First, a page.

“He was right. Damned perceptive creature, that vamp,” Skip said with a laugh. “The Slayer soul craved oblivion, and when it and the host were both weary to the core, they allowed their opponent to have that one good day. That’s what happened to you—both you and it were tired of it all, and both of you decided to end it.”
“Now, your situation was different, as I said. You didn’t have to jump in that portal. It was not only unnecessary, it was wrong. Very wrong. You should not have jumped in that portal. That was Dawn’s destiny, not yours. It skewed everything, both in your world and many others.”
“The Slayer soul’s pursuit of final, total death went against the purest essence, the absolute reason for the existence of the Slayer itself— everlasting, continuous existence. The Slayer was created to be eternal, and figuring out a way to snuff itself out caused… mayhem.”
“That’s the only way I can think of to explain it,” Skip finished.
“Ok,” Buffy said determinedly. “You’ve given the low-down on the background of this whole mess. What’s happening now? Why am I here? With elves? This place is way weird, you know.”
Skip grinned at her. “You should see the dimension without shrimp. You’d never think those things would be so important…” Seeing her mutinous expression, he hurried to get past his digression. “The Powers could not allow the destruction of the original Slayer soul, but neither could they allow it to exist in the same dimension as the other one. Having two Slayers was part of the reason Faith went so wrong—your dimension simply couldn’t handle the stress of containing two such powerful entities.”
“So they brought me here?”
“ ‘Sent’ is more accurate, really… they arranged for the deities of this dimension, the Valar, to take you. The Valar have been concerned for some time about an evil rising in this world, and jumped at the chance to acquire a warrior for good. You’re under their purview now, rather than the Powers.”
“Why didn’t they just put the Slayer soul into someone else?” she asked grumpily. “I’m tired of being hijacked for Slayerly purposes.”
He sighed. “I know you are, and the Powers and Valar are sorry for it, but… after being merged for so long, it seems as if you and the Slayer soul are somewhat… inseparable.”
Now it was Buffy’s turn to sigh. “What if I die here? Will some poor girl in this dimension be saddled with the Slayer soul?”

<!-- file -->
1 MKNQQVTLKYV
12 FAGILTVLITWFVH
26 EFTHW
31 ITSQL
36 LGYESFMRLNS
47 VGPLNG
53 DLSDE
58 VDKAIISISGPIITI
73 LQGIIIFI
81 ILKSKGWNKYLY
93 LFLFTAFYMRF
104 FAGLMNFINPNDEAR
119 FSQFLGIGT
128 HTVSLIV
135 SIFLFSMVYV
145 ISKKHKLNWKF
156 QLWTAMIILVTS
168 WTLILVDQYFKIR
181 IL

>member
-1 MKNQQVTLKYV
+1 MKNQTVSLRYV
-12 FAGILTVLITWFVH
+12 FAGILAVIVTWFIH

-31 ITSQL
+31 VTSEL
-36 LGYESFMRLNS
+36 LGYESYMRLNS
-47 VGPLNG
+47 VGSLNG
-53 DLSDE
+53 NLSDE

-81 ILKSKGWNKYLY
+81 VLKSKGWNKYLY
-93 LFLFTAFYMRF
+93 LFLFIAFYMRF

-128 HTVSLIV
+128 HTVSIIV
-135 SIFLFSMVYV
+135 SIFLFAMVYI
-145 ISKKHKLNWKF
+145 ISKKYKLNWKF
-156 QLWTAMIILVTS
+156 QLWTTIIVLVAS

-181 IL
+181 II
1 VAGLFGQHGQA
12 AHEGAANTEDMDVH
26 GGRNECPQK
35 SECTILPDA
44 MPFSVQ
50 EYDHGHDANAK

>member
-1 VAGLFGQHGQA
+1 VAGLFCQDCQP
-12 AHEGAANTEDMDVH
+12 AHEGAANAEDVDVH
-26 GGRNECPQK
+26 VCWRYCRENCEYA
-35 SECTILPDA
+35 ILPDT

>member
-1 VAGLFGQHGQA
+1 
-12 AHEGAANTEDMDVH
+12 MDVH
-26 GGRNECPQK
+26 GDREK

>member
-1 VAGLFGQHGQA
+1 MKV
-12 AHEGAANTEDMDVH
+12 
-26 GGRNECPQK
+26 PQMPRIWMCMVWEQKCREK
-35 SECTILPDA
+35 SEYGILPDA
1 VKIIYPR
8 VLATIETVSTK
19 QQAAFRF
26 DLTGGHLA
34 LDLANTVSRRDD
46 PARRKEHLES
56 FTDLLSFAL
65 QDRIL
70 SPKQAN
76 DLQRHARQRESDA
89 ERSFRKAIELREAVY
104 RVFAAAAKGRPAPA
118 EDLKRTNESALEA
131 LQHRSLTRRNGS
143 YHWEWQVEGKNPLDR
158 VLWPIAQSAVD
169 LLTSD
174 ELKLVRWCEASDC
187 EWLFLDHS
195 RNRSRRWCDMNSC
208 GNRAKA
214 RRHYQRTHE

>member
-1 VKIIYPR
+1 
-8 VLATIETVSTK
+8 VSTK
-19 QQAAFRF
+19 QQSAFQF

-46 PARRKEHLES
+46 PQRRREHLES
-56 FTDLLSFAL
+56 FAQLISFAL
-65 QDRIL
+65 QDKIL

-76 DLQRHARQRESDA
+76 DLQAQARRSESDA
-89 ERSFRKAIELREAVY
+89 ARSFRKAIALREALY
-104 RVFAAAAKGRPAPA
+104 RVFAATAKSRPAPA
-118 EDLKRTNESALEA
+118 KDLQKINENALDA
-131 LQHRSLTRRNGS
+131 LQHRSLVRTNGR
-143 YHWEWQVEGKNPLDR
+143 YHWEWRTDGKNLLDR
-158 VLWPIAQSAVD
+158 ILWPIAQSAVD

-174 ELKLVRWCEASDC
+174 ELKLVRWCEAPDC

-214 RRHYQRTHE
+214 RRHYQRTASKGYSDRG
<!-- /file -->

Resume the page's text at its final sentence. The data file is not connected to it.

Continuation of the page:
Skip turned away, seeming uncomfortable. It made her suspicious. “Skip. Tell me.”
“No, no other girl will be saddled with the Slayer soul.”
“But you said the Powers won’t allow the destruction of the Slayer soul…” her voice trailed away as comprehension filled her with horror. “And if it can’t be separated from me, then I can’t die, can I?” Her hands clenched into fists and she longed to strike Skip, to hit and beat and thrash until he was in pieces on the floor. Instead, she gripped the sides of the stone basin. “I can’t die.”
He just looked at her, his leathery grey face filled with sorrow. “I’m sorry, Buffy. But no, you can’t die. No matter what you do, you will always come back.” Then he coughed. “Well, that’s not entirely true.”
Her head, which had been bent from the weight of the burden of her thoughts, snapped up. “What?”
“Here we get to the gift of death thing,” he said, and there was a twinkle in his gleaming red eyes. “When the first slayer told you your gift was death, she wasn’t lying. But you got it wrong.”
Buffy’s eyes were wide in amazement. “What? But I was so sure! It made perfect sense!”
“I can see how you’d think that,” Skip agreed. “But no, you were wrong. Death is your gift… a gift the Valar will give you, when they feel you deserve it.”
“When I deserve it?” Buffy shrieked. “What do I have to do to deserve some peace?” She looked skyward and shook her fist at where she supposed the Valar would be. “Who do I have to blow to get some down-time around here?”
Skip coughed delicately. “Uh, Buffy…”
Frowning, she lowered her arm and scowled at him.
“The Powers considered your quest for oblivion to be a sign of weakness, and definitely do not appreciate the Slayer soul’s scheming to replace itself with another. Not big on being manipulated, are the Powers. Frankly, they don’t have much of a sense of humour, either, and talk about cheapskate bosses…” He looked suddenly nervous. “Ahem. So, as I was saying, they are going to make you redeem yourself, and earn your oblivion.”
Buffy squinted at him. “So, what you’re saying is, until I satisfy their expectations, I’m immortal? I have to be the slayer forever until they decide I’m done, and then I can die? That’s how death is my gift?”
Skip nodded. “You got it, girly.”
“I don’t like this,” she said petulantly. “On a scale of one to ten for suckiness, this is like a 45. This sucks worse than a tornado.” Buffy heaved a huge sigh. “What do I do now?”
“You were brought to Lothlórien for a reason. These elves can help you. Let them. Galadriel can help you adjust to and accept what you’ve just learned. Celeborn can counsel you as to what path your life here can take. Haldir can assist you in weapons training—you’re still dropping your elbow, you know.”
“I know,” she grumbled. Giles was always telling her that. Giles… just the thought of her Watcher, her mentor, her friend, brought more tears to her eyes.
“There is much knowledge and wisdom to acquire here, Buffy,” Skip said gently. “Do not reject it.” He glanced into the distance. “Ah, I have to get going. I won’t be seeing you for a while. Take care, k?”
Buffy forced a smirk past her tears. “Like I have a choice.”
And then he was gone, and she was blinking at Galadriel in the glade. Wordlessly, the elf slipped her arms around Buffy and drew the girl’s head to her shoulder, letting her weep endlessly.